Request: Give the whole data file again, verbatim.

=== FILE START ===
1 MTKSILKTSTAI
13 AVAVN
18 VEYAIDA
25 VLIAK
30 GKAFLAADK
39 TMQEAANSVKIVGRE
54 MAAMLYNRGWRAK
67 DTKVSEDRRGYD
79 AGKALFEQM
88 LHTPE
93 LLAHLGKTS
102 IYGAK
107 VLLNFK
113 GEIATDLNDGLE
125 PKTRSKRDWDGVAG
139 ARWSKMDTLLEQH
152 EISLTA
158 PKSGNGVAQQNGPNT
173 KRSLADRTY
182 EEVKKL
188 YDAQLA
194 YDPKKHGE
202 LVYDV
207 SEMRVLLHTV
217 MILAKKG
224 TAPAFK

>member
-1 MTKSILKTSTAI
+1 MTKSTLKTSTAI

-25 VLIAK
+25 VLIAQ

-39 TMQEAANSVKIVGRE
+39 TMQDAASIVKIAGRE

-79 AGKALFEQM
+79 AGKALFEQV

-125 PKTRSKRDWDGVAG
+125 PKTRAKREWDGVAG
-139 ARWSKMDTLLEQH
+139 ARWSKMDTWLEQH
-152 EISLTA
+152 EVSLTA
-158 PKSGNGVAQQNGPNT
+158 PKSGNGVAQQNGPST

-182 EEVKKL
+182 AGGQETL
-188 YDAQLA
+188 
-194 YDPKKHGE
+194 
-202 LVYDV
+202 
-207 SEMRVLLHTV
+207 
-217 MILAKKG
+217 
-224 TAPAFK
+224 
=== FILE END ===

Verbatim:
1 MTKSILKTSTAI
13 AVAVN
18 VEYAIDA
25 VLIAK
30 GKAFLAADK
39 TMQEAANSVKIVGRE
54 MAAMLYNRGWRAK
67 DTKVSEDRRGYD
79 AGKALFEQM
88 LHTPE
93 LLAHLGKTS
102 IYGAK
107 VLLNFK
113 GEIATDLNDGLE
125 PKTRSKRDWDGVAG
139 ARWSKMDTLLEQH
152 EISLTA
158 PKSGNGVAQQNGPNT
173 KRSLADRTY
182 EEVKKL
188 YDAQLA
194 YDPKKHGE
202 LVYDV
207 SEMRVLLHTV
217 MILAKKG
224 TAPAFK

>member
-1 MTKSILKTSTAI
+1 MTKSTLKTSTAI

-25 VLIAK
+25 VLIAQ

-39 TMQEAANSVKIVGRE
+39 TMQDAASIVKIAGRE

-79 AGKALFEQM
+79 AGKALFEQV

-125 PKTRSKRDWDGVAG
+125 PKTRAKREWDGVAG
-139 ARWSKMDTLLEQH
+139 ARWSKMDTWLEQH
-152 EISLTA
+152 EVSLTA
-158 PKSGNGVAQQNGPNT
+158 PKSGNGVAQQNGPST

-182 EEVKKL
+182 AGGQETL
-188 YDAQLA
+188 
-194 YDPKKHGE
+194 
-202 LVYDV
+202 
-207 SEMRVLLHTV
+207 
-217 MILAKKG
+217 
-224 TAPAFK
+224 